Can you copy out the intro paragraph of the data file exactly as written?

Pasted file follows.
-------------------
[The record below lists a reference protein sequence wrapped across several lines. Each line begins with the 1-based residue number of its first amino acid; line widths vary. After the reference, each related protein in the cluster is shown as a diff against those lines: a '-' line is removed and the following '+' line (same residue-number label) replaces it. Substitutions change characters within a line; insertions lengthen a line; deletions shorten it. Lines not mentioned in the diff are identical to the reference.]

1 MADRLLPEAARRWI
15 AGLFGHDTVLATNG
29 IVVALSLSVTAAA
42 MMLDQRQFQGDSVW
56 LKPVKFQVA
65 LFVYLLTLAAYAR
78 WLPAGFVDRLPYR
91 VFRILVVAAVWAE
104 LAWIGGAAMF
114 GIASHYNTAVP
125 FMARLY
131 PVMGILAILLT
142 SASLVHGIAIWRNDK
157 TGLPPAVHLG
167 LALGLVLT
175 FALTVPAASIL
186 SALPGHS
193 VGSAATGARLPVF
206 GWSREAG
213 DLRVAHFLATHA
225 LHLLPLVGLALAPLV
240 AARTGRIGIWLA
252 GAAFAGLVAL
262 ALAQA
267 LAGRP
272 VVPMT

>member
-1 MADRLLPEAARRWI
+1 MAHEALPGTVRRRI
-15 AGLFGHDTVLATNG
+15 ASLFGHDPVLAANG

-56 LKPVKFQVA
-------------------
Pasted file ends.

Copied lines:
[The record below lists a reference protein sequence wrapped across several lines. Each line begins with the 1-based residue number of its first amino acid; line widths vary. After the reference, each related protein in the cluster is shown as a diff against those lines: a '-' line is removed and the following '+' line (same residue-number label) replaces it. Substitutions change characters within a line; insertions lengthen a line; deletions shorten it. Lines not mentioned in the diff are identical to the reference.]